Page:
I used two bunches of asparagus (440grams), and reserved a few spears which were cooked at the last minute to add some fresh green colour. I would recommend cutting the woody tips of the spears “differently” (e.g. making them longer, or cooking whole spears), so that prior to blending, you can remove the woody stem so that the soup is less fibrous. That way you get the flavour, but not as much chewing.

I included two potatoes, chopped into small pieces to make it thicker.

I tried to make this again, keeping the spears whole during the flavouring/cooking process but it was a *pain* to then later chop floppy cooked whole asparagus so that it would blend nicely. The soup was much smoother and less fibrous than my earlier effort. Perhaps the trick is to cut into pieces as directed, but then tie up the woody ends in a small muslin bag so that they easily spotted and removed.

Tasty, and very easy to make. Recommended.

Recipe: Orange and Chocolate Ganache tart with Lavender cream

I made a chocolate tart last night. I had visions of an almost solid chocolate tablet, with something sharp to break up the rich chocolate flavour.

Enter my friend google.

Based on as masterchef recipe of
chocolate ganache tart with lavender cream and raspberries.

I turned it into

Orange and Chocolate ganache tart with Lavender cream
Suitable for 26cm flan dish

250g 70% dark chocolate finely sliced/grated
Splash of orange oil

300g thickened cream
40g butter
Splash of orange oil (I use Boyajian)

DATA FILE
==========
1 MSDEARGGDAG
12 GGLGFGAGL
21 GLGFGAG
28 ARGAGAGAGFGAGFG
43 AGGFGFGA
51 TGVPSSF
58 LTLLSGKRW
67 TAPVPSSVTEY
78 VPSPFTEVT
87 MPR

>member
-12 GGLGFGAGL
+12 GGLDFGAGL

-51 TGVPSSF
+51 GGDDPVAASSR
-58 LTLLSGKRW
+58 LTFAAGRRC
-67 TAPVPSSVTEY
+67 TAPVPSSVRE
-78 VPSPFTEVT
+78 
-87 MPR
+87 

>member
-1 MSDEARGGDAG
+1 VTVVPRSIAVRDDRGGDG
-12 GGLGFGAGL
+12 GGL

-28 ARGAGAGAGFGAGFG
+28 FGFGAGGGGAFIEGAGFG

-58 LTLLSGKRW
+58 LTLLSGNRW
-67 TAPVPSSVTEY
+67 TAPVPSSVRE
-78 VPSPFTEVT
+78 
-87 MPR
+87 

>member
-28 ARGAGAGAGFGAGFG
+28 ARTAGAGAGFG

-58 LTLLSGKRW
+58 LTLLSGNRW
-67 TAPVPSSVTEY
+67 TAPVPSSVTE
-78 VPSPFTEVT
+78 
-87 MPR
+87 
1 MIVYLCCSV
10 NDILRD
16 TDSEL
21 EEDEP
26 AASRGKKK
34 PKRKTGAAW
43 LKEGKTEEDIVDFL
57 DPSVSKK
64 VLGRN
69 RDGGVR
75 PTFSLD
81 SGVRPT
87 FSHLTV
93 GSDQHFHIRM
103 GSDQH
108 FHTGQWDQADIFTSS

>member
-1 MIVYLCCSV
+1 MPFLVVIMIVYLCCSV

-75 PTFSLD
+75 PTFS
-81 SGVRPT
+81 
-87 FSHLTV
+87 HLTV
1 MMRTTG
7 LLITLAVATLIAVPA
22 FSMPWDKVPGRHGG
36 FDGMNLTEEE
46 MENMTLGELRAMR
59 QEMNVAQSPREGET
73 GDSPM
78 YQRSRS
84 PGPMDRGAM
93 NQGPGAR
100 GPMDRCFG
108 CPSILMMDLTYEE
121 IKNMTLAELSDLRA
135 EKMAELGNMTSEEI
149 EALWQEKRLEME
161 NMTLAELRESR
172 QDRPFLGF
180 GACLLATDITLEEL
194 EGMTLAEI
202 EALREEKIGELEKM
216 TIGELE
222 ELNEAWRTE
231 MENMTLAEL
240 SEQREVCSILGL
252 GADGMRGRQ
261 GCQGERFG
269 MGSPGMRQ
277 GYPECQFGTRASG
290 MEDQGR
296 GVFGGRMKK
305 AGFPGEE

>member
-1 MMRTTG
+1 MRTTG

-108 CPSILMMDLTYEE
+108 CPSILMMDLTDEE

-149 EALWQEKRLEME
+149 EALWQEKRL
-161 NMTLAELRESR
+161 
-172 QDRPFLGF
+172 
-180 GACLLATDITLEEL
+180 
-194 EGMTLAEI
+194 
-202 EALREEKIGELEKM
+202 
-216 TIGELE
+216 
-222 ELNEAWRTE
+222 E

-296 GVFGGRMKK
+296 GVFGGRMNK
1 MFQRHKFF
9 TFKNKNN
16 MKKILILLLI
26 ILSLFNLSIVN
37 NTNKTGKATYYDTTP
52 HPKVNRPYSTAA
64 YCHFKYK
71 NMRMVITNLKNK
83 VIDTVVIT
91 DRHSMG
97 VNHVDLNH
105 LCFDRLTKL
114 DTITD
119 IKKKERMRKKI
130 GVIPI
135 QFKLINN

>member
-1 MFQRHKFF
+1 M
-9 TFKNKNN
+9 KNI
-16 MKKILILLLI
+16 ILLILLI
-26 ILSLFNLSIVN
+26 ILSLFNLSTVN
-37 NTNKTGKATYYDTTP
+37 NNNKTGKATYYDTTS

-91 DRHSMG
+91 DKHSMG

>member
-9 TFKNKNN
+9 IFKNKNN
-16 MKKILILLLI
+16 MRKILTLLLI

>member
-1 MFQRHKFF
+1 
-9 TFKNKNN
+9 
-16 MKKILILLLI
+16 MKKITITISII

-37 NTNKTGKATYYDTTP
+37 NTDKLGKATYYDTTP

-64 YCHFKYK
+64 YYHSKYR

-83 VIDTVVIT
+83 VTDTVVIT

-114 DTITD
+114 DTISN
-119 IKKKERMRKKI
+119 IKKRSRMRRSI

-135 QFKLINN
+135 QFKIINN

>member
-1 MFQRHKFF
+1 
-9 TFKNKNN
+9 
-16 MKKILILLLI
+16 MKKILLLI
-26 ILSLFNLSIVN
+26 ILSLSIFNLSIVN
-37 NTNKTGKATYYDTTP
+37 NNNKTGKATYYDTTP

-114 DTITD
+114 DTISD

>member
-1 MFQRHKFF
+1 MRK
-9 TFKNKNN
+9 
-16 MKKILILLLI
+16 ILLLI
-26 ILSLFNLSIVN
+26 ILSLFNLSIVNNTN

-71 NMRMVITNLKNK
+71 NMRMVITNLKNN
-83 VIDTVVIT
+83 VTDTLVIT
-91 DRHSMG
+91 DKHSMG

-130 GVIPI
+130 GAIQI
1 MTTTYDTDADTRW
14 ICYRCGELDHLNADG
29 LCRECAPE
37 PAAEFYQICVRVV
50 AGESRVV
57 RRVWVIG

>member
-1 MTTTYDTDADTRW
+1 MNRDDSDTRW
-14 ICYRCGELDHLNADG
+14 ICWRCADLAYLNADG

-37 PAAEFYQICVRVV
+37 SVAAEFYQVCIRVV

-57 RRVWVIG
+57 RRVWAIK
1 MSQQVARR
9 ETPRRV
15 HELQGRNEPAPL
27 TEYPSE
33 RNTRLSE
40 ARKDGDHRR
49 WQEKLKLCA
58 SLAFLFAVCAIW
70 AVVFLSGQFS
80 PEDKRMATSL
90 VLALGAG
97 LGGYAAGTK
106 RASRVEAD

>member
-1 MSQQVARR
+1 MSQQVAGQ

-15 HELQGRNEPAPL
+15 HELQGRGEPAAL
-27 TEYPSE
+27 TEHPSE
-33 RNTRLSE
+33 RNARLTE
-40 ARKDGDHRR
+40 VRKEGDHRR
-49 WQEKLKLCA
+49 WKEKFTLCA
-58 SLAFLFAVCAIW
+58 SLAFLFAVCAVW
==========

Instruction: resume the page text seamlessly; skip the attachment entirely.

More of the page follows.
160g cream
fresh lavender flowers

I used frozen puff pastry, although the pastry part of the recipe didn’t look too bad. This was blind baked, and then rested.

I grated chocolate until it melted all over my hand, and turned to cutting it with a serrated knife. Make sure the chocolate is all ready before…
Heat the cream until the butter melts, and then add the orange oil. Stir until blended.

The rest of the recipe I followed to direction (ish), except that I baulked at using 300mL thickened cream just to make it lavender flavoured, so I used 160g (ish) instead. I like cream, but not that much! Depending on the strength of your lavender flowers, I would use more than 1tsp (2 heads) per 160g for Spanish lavender

I stored the tart overnight at room temperature before serving the next afternoon. Just before serving, I topped the tart with cream. Surprisingly, the ganache had “set” – however considering the quantity of chocolate used, I guess I shouldn’t be surprised!

The feedback was that it tasted just like Terry’s Chocolate Orange, but no one could pick up the lavender flavour in the cream, unless you had a bit of cream right next to a lavender bud. It was very rich – I could only eat a very skinny slice!

I thought that I had two slices leftover for a later-day snack, but when I went to collect from them work fridge, my two slices had been reduced to one. This tart is definitely a hit!